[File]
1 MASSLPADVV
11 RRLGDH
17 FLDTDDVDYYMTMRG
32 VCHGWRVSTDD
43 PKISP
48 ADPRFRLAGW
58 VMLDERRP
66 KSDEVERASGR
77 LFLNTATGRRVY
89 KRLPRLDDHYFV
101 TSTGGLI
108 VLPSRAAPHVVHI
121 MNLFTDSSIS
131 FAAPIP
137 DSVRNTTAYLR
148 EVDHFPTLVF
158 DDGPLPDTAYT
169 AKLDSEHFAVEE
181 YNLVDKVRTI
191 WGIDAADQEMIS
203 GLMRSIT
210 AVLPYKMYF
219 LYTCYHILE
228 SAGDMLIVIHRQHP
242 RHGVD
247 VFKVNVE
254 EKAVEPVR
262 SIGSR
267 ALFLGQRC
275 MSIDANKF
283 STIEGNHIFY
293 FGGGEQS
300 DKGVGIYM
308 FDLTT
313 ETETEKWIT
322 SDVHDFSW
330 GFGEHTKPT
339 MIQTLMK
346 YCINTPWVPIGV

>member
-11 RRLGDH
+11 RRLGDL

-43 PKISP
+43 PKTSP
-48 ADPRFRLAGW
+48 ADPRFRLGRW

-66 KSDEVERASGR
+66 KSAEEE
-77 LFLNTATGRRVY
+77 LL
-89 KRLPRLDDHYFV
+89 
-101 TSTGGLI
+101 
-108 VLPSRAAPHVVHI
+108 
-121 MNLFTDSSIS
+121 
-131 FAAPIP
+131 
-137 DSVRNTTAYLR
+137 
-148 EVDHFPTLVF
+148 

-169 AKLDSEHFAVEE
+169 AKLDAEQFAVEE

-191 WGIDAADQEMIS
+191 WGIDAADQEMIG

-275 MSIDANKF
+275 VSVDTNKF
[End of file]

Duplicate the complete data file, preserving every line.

1 MASSLPADVV
11 RRLGDH
17 FLDTDDVDYYMTMRG
32 VCHGWRVSTDD
43 PKISP
48 ADPRFRLAGW
58 VMLDERRP
66 KSDEVERASGR
77 LFLNTATGRRVY
89 KRLPRLDDHYFV
101 TSTGGLI
108 VLPSRAAPHVVHI
121 MNLFTDSSIS
131 FAAPIP
137 DSVRNTTAYLR
148 EVDHFPTLVF
158 DDGPLPDTAYT
169 AKLDSEHFAVEE
181 YNLVDKVRTI
191 WGIDAADQEMIS
203 GLMRSIT
210 AVLPYKMYF
219 LYTCYHILE
228 SAGDMLIVIHRQHP
242 RHGVD
247 VFKVNVE
254 EKAVEPVR
262 SIGSR
267 ALFLGQRC
275 MSIDANKF
283 STIEGNHIFY
293 FGGGEQS
300 DKGVGIYM
308 FDLTT
313 ETETEKWIT
322 SDVHDFSW
330 GFGEHTKPT
339 MIQTLMK
346 YCINTPWVPIGV

>member
-11 RRLGDH
+11 RRLGDL

-43 PKISP
+43 PKTSP
-48 ADPRFRLAGW
+48 ADPRFRLGRW

-66 KSDEVERASGR
+66 KSAEEE
-77 LFLNTATGRRVY
+77 LL
-89 KRLPRLDDHYFV
+89 
-101 TSTGGLI
+101 
-108 VLPSRAAPHVVHI
+108 
-121 MNLFTDSSIS
+121 
-131 FAAPIP
+131 
-137 DSVRNTTAYLR
+137 
-148 EVDHFPTLVF
+148 

-169 AKLDSEHFAVEE
+169 AKLDAEQFAVEE

-191 WGIDAADQEMIS
+191 WGIDAADQEMIG

-275 MSIDANKF
+275 VSVDTNKF